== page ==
Perhaps the most difficult part of any job is not the job itself, but it’s dealing with other people. You may be a good worker with a fair experience record, but the one thing that has made the journey quite unbearable at times is when you were in charge of some task or project and the people who were assigned to assist you are so different when it comes to getting things done. More so if these colleagues are not under your command but it seems they are in competition with you often trying to outdo you or not interested in working together. Maybe you’re a special person yourself too with your own funny ways.
But if you can deal with people politely, courteously and professionally and you know that in interpersonal communication, one is honest bit does not need to tell everything or put it on the table. Such is the nature of careful communication at interviews. If you understand this then you can handle an interview.
Employers are getting hundreds of applications these days. It’s become a process of elimination, therefore it makes good sense to prepare ourselves with the best answers to some common interview questions. Unfortunately, even the experienced, make mistakes in the initial stages of an interview.
Q1. Tell me about yourself
This is by far the most common question and usually the first one. But it’s a very simple one which requires just simple, brief answer. Some time back, I heard of a candidate who answered this outstandingly. She said, “I have conquered the summits of the highest mountain on every continent, including Everest”. Wow!
Although that’s an extraordinary achievement, she showed who she was beyond a paragraph on a piece of paper. It takes a certain goal setter with sheer grit and determination to pull that off. When asked what went through her mind once on Everest, she simply laughed and said, “How am I gonna get down?” The funny answer simply disarmed the interviewer. He could relate to her as a person who was real and didn’t have any airs. Such down to earth person was teachable and had some humility.
Most candidates are so eager beaver to share their “vast achievements” but that, as you can see, that wouldn’t be the answer to that question. “Tell me about yourself” is simply an icebreaker for you to share something about yourself apart from work. Don’t be long winded and get too personal, instead be a real person and use that chance to share a unique part of yourself, such as your passion or what motivates you in life. So write down this most amazing icebreaker for yourself.
Q2. Why are you leaving your last job?
This is also very common question. It’s also rephrased like so:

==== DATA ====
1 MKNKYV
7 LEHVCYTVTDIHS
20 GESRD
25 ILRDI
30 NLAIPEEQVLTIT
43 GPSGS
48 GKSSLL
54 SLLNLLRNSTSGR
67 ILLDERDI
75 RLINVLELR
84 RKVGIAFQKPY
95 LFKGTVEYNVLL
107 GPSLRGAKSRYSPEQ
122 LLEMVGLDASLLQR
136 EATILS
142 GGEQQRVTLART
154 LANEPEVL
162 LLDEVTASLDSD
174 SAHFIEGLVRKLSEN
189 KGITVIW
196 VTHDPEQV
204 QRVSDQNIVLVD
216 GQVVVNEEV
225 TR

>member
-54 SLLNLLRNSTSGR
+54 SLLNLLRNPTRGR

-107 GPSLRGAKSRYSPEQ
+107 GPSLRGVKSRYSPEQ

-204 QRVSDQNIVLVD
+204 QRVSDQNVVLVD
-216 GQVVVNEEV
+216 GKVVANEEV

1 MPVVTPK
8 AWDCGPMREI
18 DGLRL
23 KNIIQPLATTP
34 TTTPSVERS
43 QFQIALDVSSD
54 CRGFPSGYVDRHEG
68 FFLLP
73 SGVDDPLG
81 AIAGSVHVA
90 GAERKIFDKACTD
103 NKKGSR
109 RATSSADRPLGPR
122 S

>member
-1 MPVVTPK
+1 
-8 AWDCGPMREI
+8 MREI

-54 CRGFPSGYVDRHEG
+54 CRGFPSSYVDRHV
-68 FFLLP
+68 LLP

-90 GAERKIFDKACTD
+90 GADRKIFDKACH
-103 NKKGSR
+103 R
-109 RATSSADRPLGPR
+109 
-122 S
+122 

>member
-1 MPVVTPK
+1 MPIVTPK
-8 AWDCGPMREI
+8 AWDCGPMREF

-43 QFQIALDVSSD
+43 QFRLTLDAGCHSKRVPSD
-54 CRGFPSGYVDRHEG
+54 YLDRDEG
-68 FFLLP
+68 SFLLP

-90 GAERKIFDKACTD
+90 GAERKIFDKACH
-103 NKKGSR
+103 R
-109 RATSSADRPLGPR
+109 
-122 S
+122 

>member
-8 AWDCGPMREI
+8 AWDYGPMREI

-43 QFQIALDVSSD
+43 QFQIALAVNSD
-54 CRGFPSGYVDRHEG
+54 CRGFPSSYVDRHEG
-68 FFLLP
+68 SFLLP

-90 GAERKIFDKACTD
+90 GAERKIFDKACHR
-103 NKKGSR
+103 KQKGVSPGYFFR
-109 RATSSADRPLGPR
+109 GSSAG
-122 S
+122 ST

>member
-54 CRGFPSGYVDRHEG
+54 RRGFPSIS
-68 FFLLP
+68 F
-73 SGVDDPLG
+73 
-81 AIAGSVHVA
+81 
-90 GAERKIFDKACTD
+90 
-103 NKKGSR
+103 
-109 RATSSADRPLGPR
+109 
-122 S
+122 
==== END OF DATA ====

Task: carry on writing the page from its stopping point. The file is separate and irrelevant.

- What did you dislike about you last employer?
- What did you dislike about you last company?
- What would you change about the last job?
It’s almost the same question but it’s one of the most dangerous in sheep’s clothing. Recruiters want to test you to see if you have something unsavoury to say. It’s one of those elimination or negative questions. From the recruiters position, he may have 100 people who applied so he has to get rid of the 99.
Even remotely hinting or complaining about a place of work is a real red flag. They know that you probably will say the same thing about them when you go to another company. Think about it, If you were the interviewer, would you hire someone like that?
What you must do is avoid using negative language as they are still forming a picture of you. If you talk about all the people or the company process that you didn’t get along with, you’re sending a message that you’re a negative person. Try instead to show your value and how you check all the boxes for the job. Put a positive direction on those negative questions. Again, we can’t say it enough, never say bad things. Say only good things
Here are a few extra do’s and don’t’s for you to …..Hmmmm practice remembering
- Do- Short and simple responses.
- Do- Stay on topic and don’t side track away.
- Do- During the interview or even before, find out what they are looking for and target your response.
- Do- Reflect positively on your previous and current employers.
- Don’t – bad mouth or character assassination.
- Don’t – complain about not being able to get along, the terrible hours, or less pay
- Don’t – be defensive and shift blame. Instead, share instances on the job where you took responsibility and got things done.
The challenge of psychology, learning to manage people and predicting behaviour
Dealing with interviewers is an exact science. A special skill that varies from young to old. It would be extremely beneficial if young people fresh out of college would have quickly developed their social skills. It’s fair to say that social skills are still a work in progress the young. However, If youngsters can realise how much this will benefit you at snagging that first ever job, your employer will be extremely glad. He will be quite relieved that that he hired someone quite sensible, has their priorities right, responsible, has some maturity and has a good head on his shoulders, able to make fairly good judgements and decisions on the job. Most importantly, not a gossiper aka politicker. You may also want to be teachable and not coming on as arrogant or defensive so that the person who hired you will be happy to invest time and money to train you up. So for the next few years you will learn up the next set of skills which is colleague management skills. It’s during this time that you will learn about colleagues and bosses and how differently they behave at work. You can gauge their expectations and learn to manage them.
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